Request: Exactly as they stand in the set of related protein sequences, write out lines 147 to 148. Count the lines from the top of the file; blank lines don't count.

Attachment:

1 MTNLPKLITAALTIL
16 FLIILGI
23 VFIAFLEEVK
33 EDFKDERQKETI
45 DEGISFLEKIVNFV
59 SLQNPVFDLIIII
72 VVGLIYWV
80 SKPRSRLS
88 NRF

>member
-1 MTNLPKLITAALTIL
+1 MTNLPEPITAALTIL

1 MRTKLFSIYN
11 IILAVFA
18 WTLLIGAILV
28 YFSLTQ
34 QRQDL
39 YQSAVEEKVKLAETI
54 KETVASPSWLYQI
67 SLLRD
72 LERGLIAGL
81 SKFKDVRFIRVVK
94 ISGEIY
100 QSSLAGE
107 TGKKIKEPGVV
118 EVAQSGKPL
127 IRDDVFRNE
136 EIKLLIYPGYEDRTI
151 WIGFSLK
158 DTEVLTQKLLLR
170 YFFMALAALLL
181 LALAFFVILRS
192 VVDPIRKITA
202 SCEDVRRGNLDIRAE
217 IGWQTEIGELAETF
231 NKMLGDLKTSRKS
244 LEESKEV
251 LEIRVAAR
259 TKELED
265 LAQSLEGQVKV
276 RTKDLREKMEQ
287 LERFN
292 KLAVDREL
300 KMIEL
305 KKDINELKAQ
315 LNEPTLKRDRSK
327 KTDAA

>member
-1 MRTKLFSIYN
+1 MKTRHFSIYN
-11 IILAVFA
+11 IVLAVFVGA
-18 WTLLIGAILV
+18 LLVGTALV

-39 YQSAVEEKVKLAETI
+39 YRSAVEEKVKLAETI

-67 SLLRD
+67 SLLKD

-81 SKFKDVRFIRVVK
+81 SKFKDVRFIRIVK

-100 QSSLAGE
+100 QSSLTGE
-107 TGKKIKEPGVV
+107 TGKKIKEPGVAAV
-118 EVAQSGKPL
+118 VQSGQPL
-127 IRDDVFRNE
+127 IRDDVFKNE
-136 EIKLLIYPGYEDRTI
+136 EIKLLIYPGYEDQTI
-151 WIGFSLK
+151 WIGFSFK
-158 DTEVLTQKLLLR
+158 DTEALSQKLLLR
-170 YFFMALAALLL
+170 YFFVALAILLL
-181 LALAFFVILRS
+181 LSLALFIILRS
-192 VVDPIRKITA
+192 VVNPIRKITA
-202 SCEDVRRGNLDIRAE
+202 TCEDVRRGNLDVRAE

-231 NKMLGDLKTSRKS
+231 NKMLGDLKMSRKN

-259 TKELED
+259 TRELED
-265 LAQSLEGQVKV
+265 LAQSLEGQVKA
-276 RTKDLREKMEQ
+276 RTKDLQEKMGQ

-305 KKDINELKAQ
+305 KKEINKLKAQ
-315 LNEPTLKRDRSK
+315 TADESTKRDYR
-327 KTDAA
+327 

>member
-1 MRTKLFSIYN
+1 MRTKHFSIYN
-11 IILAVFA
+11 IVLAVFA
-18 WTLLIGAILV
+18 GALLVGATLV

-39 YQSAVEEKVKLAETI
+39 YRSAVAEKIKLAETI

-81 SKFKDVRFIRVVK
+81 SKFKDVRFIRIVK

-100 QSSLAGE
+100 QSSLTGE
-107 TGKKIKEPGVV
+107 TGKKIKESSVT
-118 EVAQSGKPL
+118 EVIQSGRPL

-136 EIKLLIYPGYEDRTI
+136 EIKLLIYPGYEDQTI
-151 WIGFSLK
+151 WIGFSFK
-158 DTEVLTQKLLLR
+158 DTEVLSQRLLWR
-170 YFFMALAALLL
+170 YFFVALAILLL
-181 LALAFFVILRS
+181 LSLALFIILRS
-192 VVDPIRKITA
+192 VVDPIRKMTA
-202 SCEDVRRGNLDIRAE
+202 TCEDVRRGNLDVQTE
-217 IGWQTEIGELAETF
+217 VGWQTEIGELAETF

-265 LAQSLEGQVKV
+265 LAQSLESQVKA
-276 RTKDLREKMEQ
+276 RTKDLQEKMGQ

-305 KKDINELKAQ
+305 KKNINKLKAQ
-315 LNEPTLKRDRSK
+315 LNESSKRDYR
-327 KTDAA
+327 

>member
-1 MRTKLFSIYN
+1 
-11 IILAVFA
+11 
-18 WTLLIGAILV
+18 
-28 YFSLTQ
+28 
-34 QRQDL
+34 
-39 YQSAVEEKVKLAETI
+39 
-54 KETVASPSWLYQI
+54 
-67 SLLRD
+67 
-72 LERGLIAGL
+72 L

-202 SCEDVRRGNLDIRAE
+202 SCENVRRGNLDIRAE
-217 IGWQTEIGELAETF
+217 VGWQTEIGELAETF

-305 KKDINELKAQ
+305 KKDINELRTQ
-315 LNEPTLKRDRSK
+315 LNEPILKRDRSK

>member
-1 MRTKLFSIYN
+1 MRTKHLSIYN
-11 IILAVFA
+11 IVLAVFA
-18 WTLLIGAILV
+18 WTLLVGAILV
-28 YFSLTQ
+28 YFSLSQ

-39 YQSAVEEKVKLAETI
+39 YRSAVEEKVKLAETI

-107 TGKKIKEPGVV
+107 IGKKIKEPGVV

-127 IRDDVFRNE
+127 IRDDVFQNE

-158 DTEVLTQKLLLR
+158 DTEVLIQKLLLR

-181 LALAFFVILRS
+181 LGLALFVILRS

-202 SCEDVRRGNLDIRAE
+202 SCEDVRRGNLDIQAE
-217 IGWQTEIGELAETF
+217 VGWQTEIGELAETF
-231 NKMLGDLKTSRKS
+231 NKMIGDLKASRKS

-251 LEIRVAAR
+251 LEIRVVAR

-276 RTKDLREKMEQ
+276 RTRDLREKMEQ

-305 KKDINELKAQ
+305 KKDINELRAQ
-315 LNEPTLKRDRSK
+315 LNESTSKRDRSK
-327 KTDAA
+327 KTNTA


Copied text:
-28 YFSLTQ
+28 